criminal charges, Drs. Johnson and Landis explained that
Rudisill's confusion was actually evidence of malingering and
evasiveness and did not militate against their finding that
Rudisill was mentally competent to stand trial.
On November 3, 1998, on the basis of the report by Drs. Johnson
and Landis, the Government filed a Motion for Determination of
the Defendant's Competency to Stand Trial Pursuant to
18 U.S.C. § 4241(e). In its motion, the Government stated that since Drs.
Johnson and Landis concluded that Rudisill was found competent to
stand trial, the only remaining issue was whether his pre- and
post-trauma amnesia made him otherwise incompetent to stand
trial. The Government contended that Rudisill's amnesia was not a
sufficient legal basis to reverse the finding of mental
On January 27, 1999, the Court ordered Rudisill to submit to
additional medical and psychiatric evaluations because the Court
faced conflicting evaluations. Dr. Roy Coleman, staff
psychiatrist at St. Elizabeth's Hospital, had examined Rudisill
on prior occasions. Earlier in these proceedings, he testified
before the Court offering his opinion that Rudisill was not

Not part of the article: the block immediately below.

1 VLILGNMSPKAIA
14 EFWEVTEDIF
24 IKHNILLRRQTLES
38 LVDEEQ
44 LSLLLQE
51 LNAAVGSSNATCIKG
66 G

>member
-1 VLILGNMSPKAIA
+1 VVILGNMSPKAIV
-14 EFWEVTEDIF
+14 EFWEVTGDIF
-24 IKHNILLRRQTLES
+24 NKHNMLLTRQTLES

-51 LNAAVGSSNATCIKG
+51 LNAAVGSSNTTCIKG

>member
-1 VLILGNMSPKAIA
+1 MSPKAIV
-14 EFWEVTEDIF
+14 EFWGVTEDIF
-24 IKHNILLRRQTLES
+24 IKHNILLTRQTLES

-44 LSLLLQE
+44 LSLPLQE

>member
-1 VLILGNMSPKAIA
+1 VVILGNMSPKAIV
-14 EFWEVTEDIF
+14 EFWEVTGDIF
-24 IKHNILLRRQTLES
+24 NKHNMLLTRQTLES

competent to stand trial.
Pursuant to court order, Rudisill was examined by Dr. William
Garmoe of the National Rehabilitation Hospital ("NRH") on January
5, 13, and 14, 1999, by Dr. Andrew McCarthy of NRH on February
10, 1999, and again by Dr. Coleman on February 18, 1999. Dr.
Garmoe found that Rudisill continues to exhibit severe cognitive
impairment. He diagnosed Rudisill as suffering from dementia due
to head trauma. Dr. McCarthy like Dr. Garmoe disputed the
ultimate conclusions of Drs. Johnson and Landis. He diagnosed
Rudisill as suffering from moderate to severe cognitive
Pursuant to 18 U.S.C. § 4241(e), on March 2, 1999, the Court
held a hearing to determine whether Rudisill had the mental